This article was written by Sofia Doyle, our contributing student author.
As Teaching Block 2 comes to an end and exam period begins, study spaces at Bristol have started to fill up. It is around this time of year that finding a seat in the Arts and Social Sciences Library after 10am is nothing short of a miracle. With that said, it is clear that we all have our favourite places to study; our go-to spaces where we feel we can get the work done. Some feel motivated by the grandeur of the Wills Memorial Library, others enjoy the buzz of the Arts and Social Sciences, while my personal preference is the retreat offered by a small study room for those studying Master’s degrees in SPAIS.
Despite many peoples’ clear preferences, most of the time we do not question what it is about a particular spatial environment that appeals to each of us as a place to study. We might know where we want to go, but the reasons why are a little more hazy. When we do talk about it, factors that often come up include the likelihood of getting a ‘good seat’, proximity to subject specific resources, and whether or not your friends and a cafe is nearby for the all important coffee break(s).
Recent research into student perceptions of their learning environment have sought to dig deeper into these questions, unearthing what makes a good study space and why. This research has investigated both physical and social factors that influence how we feel about the spaces in which we learn.
In respect to physical factors that impact our learning environments, the research shows that temperature, light, and air quality are of major importance. A space in a room with a lack of sufficient natural or artificial lighting, that is too hot or too cold, or is stuffy with no air-flow, is unlikely to fulfil the ‘good seat’ criteria. In fact, a room that’s overly hot and stuffy is not only uncomfortable to study in, but can have a significant impact on concentration levels.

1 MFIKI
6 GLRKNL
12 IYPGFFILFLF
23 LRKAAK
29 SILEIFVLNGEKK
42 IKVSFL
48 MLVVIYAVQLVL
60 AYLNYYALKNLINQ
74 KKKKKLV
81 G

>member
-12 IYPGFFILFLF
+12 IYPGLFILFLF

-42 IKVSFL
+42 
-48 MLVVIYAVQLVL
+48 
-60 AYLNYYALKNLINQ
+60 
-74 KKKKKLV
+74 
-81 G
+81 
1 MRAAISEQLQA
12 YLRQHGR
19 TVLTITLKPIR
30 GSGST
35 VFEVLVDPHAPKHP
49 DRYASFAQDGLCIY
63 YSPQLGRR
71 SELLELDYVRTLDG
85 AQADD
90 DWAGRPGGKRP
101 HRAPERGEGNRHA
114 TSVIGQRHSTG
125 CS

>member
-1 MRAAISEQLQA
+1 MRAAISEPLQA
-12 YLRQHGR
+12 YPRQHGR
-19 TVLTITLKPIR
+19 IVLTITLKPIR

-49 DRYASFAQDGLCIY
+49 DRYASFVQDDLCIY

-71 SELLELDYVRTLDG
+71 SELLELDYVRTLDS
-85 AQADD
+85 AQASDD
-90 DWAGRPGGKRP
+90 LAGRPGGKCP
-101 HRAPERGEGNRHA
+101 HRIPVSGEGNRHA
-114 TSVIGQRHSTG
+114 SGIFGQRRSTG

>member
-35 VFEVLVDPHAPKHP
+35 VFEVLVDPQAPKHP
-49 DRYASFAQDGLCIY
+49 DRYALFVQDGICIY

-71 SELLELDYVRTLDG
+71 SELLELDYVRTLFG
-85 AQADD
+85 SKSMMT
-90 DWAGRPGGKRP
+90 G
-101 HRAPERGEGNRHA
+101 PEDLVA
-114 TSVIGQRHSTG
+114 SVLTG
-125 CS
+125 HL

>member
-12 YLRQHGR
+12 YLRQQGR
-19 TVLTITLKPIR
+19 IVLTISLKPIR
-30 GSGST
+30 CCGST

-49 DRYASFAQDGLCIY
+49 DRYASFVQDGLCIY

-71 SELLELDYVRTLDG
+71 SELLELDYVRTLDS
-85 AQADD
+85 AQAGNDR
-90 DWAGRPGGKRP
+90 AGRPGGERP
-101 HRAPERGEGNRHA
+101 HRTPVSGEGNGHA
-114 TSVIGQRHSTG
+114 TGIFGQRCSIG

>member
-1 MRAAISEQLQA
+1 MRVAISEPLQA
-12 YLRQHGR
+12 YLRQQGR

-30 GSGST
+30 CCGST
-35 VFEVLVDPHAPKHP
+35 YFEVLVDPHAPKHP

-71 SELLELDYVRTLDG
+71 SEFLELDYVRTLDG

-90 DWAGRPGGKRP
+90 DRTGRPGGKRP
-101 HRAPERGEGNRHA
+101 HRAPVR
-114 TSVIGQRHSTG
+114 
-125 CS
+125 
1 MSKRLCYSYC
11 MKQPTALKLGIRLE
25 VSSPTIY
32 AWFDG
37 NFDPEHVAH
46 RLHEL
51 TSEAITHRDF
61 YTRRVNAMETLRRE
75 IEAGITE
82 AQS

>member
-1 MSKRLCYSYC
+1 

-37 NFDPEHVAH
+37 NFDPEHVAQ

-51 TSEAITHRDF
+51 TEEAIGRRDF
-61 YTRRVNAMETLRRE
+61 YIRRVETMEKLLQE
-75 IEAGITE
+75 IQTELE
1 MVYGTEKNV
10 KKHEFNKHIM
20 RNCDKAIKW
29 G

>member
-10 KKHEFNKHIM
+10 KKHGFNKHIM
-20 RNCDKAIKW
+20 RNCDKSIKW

On the social side of things, research has shown we prefer quiet spaces when completing individual work, and tend more to avoid the hustle and bustle of busy social environments. This is contrasted to the benefits of more social spaces for group project work. Learning environments that combine the ability to retreat to quiet study while providing access to social spaces like cafes or canteens score highly; they give us the opportunity to complete individual study while facilitating spaces where we can collaborate and socialise with our peers. In other words: the best of both worlds.
While we seldom think about these factors on the way to the library in the morning, they may be subconsciously influencing our decision to study in some spaces over others. Next time we all snag our favourite library seats, it might be worth reflecting on the physical and social environment of the study space we are in. Does it tick all the boxes, or could it be better?
Bristol Institute for Learning and Teaching